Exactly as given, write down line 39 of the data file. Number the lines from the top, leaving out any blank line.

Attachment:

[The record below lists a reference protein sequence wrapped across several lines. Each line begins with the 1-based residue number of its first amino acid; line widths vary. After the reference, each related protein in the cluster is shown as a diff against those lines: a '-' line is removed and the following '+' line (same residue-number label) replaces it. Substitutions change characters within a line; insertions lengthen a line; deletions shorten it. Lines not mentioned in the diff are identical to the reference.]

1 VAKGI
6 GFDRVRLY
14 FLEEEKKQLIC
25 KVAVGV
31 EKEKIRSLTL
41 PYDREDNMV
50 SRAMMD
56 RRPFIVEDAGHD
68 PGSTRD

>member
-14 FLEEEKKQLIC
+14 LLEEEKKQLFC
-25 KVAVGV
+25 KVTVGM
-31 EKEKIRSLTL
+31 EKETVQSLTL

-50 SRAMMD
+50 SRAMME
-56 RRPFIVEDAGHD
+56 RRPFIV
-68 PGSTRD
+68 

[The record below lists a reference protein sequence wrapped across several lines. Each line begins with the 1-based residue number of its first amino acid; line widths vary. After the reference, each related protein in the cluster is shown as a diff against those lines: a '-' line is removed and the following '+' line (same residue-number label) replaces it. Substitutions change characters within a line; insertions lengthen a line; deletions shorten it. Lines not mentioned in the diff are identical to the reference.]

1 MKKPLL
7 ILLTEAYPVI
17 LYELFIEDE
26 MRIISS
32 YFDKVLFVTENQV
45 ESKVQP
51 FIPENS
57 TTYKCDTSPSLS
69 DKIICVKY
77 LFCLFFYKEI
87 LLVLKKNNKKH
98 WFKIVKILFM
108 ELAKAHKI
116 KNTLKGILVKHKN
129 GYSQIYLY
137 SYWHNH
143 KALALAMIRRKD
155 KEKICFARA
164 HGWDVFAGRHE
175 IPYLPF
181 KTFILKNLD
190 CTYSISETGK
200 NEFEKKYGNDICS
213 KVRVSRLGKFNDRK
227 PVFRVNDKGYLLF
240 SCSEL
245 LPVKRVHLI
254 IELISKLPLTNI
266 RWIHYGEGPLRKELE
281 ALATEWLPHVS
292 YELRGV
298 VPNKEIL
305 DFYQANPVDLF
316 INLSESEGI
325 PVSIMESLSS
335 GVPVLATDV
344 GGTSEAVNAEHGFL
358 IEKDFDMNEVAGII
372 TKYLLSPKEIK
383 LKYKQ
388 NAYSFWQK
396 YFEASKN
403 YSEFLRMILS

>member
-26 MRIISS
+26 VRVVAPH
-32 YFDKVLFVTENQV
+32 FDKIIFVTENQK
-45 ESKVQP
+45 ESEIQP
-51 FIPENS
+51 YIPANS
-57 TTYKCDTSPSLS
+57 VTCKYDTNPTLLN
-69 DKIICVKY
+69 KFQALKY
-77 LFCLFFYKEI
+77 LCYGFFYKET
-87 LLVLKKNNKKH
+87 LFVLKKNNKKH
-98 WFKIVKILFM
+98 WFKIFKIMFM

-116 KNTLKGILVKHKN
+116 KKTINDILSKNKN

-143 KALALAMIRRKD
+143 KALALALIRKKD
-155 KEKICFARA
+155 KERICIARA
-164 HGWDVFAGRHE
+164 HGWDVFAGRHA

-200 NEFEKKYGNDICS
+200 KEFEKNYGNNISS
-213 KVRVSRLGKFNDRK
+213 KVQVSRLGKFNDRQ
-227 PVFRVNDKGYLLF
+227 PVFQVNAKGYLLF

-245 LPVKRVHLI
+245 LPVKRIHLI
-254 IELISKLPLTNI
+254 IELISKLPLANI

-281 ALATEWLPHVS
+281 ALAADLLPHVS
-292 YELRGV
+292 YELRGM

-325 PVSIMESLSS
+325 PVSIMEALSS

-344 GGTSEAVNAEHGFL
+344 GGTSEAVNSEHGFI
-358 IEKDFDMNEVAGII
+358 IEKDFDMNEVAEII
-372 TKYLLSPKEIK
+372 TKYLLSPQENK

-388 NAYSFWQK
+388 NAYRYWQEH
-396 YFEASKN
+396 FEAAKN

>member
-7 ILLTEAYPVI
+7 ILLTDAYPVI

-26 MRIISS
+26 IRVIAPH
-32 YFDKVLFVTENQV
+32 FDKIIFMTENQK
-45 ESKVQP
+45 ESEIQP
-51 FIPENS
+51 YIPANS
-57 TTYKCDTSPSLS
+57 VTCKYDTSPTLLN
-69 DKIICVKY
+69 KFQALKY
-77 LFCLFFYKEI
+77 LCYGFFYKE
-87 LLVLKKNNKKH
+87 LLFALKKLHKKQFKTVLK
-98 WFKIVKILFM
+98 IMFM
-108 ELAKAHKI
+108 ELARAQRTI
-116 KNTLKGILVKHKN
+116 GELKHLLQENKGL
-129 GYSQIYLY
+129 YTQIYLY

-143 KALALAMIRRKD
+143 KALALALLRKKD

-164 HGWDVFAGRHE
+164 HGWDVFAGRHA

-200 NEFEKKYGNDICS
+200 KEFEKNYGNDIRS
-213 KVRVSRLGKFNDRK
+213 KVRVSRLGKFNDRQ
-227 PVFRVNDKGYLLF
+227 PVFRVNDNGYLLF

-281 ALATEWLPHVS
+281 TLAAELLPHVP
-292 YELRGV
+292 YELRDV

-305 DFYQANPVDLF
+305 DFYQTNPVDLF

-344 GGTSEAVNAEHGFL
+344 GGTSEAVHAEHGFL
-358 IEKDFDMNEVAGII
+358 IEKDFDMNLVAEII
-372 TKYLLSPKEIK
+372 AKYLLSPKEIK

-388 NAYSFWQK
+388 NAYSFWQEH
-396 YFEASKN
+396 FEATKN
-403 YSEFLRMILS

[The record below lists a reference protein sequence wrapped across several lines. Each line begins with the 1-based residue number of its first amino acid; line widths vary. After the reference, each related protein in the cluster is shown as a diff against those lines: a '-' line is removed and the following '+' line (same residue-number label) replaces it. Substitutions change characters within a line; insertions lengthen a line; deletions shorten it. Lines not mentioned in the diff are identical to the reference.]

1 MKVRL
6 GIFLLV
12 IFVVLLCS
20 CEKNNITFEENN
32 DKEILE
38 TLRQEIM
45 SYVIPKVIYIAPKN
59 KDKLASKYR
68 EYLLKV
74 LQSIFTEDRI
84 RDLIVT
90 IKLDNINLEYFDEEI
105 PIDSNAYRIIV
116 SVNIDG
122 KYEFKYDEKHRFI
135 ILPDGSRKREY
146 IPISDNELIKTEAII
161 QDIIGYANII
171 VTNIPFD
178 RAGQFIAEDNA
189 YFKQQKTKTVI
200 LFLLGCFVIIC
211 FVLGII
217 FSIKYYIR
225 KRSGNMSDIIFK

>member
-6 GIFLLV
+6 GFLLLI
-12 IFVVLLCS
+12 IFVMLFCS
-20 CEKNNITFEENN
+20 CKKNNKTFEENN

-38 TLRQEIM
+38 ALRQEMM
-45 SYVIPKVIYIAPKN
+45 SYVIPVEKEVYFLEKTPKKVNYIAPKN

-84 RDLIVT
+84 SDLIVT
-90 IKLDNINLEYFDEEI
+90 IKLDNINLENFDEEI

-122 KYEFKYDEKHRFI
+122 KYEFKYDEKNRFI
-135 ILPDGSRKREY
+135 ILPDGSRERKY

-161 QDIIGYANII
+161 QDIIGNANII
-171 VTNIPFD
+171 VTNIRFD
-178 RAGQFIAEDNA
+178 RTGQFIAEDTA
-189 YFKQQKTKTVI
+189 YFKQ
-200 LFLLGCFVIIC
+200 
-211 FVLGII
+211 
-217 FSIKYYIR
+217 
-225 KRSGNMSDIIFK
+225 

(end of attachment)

129 GYSQIYLY